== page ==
Tuesday, May 26, 2015

Reconsiderations

I have often criticized the UIC United Faculty Union's website. My main criticism stands. It is inaccessible and seems designed to discourage people from viewing it, and it essentially erases the union's pre-website history. It is very hard to find statements online made by the union from its older website(s), and I have not found any statement from the union explaining why it has, apparently, erased its past statements, or even acknowledging it has done so. It may not be the union's fault. Maybe an easier to read website costs more resources and maybe the union cannot afford to devote its resources to the website. And maybe the union's legal counsel has advised the organization to erase statements made in the past.

I am, however, inclined to give the UICUF a break on one criticism I have made. I have often criticized the union for not posting its minutes of meetings. And except for two meetings, the union has posted no minutes.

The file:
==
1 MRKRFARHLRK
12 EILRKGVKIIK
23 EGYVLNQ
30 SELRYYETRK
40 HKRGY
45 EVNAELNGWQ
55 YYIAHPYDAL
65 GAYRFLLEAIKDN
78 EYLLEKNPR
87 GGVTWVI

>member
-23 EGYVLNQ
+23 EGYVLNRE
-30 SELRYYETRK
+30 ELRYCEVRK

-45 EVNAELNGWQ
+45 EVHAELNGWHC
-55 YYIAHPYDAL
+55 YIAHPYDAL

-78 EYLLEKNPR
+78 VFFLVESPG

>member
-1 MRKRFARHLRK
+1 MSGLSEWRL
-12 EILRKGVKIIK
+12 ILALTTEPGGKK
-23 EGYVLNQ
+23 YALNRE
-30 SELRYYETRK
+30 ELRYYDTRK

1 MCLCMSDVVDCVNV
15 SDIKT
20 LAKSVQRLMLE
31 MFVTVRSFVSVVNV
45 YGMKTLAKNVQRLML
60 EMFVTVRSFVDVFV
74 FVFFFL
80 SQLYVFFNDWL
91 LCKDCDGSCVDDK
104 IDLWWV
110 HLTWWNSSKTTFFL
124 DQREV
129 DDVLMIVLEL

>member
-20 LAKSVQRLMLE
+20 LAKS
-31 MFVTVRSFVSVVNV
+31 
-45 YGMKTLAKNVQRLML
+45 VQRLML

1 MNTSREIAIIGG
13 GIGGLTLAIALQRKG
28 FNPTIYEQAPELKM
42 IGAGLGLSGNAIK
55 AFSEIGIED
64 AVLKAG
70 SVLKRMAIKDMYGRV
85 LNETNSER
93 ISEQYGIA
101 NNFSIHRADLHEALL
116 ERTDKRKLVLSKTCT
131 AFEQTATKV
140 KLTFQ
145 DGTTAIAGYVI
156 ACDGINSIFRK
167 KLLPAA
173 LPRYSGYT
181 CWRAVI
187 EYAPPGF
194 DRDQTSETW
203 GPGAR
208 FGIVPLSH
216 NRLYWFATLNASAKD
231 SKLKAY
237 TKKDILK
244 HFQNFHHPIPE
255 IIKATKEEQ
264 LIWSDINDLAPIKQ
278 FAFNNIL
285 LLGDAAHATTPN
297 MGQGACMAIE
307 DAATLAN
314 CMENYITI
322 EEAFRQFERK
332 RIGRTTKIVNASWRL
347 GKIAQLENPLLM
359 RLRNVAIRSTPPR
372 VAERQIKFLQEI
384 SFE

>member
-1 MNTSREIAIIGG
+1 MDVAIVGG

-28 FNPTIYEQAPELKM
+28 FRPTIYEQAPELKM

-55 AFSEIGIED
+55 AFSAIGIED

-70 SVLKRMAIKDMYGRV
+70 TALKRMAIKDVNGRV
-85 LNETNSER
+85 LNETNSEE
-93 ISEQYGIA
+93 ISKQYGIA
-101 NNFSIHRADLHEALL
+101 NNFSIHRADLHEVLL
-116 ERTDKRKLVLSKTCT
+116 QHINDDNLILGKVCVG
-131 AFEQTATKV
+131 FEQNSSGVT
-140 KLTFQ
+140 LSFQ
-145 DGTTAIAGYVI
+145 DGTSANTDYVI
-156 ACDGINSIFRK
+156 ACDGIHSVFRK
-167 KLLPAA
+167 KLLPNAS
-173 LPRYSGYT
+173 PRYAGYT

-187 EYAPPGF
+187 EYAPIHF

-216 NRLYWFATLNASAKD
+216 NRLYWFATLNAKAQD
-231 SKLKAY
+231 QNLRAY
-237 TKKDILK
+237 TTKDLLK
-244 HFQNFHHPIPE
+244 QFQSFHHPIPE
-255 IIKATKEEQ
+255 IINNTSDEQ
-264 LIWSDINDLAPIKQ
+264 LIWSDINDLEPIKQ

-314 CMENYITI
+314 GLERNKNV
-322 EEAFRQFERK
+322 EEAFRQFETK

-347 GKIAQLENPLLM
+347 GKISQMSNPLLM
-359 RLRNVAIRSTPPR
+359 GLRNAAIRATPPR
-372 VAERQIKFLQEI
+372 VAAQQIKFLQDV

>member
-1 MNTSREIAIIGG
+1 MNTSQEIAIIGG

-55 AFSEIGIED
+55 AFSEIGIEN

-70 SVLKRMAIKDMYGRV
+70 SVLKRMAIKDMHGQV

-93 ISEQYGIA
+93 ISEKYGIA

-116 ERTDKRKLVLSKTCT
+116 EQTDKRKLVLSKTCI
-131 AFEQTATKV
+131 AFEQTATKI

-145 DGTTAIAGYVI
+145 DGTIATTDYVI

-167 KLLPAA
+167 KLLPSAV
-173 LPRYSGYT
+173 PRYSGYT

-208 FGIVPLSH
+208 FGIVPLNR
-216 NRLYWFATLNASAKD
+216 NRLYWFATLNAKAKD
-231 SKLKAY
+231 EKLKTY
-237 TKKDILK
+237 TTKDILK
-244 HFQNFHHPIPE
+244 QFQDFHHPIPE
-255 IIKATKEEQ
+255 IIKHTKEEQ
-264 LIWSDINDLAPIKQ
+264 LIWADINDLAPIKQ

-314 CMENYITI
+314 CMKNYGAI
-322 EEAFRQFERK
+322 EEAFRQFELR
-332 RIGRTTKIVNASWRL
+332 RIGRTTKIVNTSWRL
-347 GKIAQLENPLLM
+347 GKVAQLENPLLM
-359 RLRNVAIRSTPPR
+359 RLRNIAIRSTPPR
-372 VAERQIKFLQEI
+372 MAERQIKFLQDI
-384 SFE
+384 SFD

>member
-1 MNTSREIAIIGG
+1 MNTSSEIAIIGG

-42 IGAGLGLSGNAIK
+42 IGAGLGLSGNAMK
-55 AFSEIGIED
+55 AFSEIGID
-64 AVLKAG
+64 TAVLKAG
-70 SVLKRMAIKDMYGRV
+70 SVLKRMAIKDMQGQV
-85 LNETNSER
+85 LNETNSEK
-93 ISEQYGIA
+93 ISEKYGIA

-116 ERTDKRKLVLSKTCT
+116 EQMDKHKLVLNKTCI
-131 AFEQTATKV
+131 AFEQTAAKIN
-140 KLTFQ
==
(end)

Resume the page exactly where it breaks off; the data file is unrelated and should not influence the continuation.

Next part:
I'm no longer sure that that criticism is a good one. The minutes are an internal document of union meetings, and the meetings are supposed to be a time for union members to speak and devise strategy or air grievances. For me to demand that the union disclose the content of such meetings is to demand that the union essentially abrogate its prerogative to be the voice of its bargaining unit.

I will point out that the union does have a section on its website called "meeting minutes," and as long as it has that section, it should provide some explanation of which minutes are posted there and which are not, and why. Perhaps the union should delete that section if it intends not to do such things.

But I no longer believe it's the right of the public, or of a dissenter like me who has declined to go to most union meetings, to know what those minutes include. Perhaps a non-dissenting member who has missed a meeting should be able to access the minutes, but there can be a more confidential way to make those available than an open website. The union should be as transparent as possible, but it need not disclose the content of its internal deliberations.


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